1. Forced Cone – This is considered to be the best all-around choice.  The forced cone spray consists of a fine mist that goes as far as 8-12 feet with little wafting back in your direction.  However, I always remind my friend that if there’s a breeze or strong wind that it can be pushed back in your direction!

 

  1. Broken Stream or Heavy Stream – This can be a great option if you need to spray multiple attackers or have to spray an attacker in the dark.  The stream can be spread out over a large area, sending out a concentrated stream of pepper spray.  The only downside to this type is that the pepper spray containers will run out quickly because of the intensity of the spray.  This spray type can go as far as 15-20 feet, which is pretty far away, and isn’t quite as affected by wind.

 

  1. Fogger – Fogger is a good option if you want to deter multiple attackers or create a barrier of fog.  I have lots of friends who feel this is a good form of at-home protection in case of intruders.  There is a bit more blow-back with this option than the others, but it would be nothing compared to what anyone attempting to attack you would get!  Most of the foggers I’ve seen can shoot as far as 15-20 feet.

 

  1. Foam – This option has the least amount of blow-back and immediately bothers the attacker on contact.  It’s one of my favorites because it’s really sticky foam that works instantly!

I’ve had a lot of friends ask me about pepper spray and it seems as though most of them seem to think that the higher the percentage the hotter and more effective it is.  It isn’t always the case!  The best ones, and my favorites, fall between 2-10%.  The finer the mist, the quicker it is absorbed by the attacker’s body.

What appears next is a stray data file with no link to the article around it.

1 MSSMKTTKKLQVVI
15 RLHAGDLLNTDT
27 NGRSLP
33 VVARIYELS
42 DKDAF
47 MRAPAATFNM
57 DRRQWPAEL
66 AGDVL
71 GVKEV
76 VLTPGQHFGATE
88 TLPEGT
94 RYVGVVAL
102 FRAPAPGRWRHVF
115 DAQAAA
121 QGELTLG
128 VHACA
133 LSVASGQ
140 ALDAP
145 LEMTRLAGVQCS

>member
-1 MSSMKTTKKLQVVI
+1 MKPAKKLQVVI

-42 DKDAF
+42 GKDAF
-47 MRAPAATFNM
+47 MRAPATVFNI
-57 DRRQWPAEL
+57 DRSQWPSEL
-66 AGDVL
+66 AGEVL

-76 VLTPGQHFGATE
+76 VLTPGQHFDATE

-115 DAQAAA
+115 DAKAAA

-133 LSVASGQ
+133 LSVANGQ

What Will My Pepper Spray Actually Do to An Attacker?

As soon as pepper spray comes in contact with someone eyes, skin or lungs it irritates them like crazy!  People sprayed with pepper spray will often cough and choke due to the irritation.  It is extremely irritating and sometimes a bit painful.  Generally, it’s irritating enough that the attacker will momentarily be too distracted to continue trying to get at you.  People sprayed with pepper spray often find it blinding for 10 minutes to an hour!  This should give you a reasonable window to run away in.  Thankfully OC is effective on even those who do not feel pain in a typical manner because it is an inflammatory.  Even someone who’s drunk or on drugs won’t be able to escape the fury of your pepper spray!

Am I Legally Allowed to Carry Pepper Spray?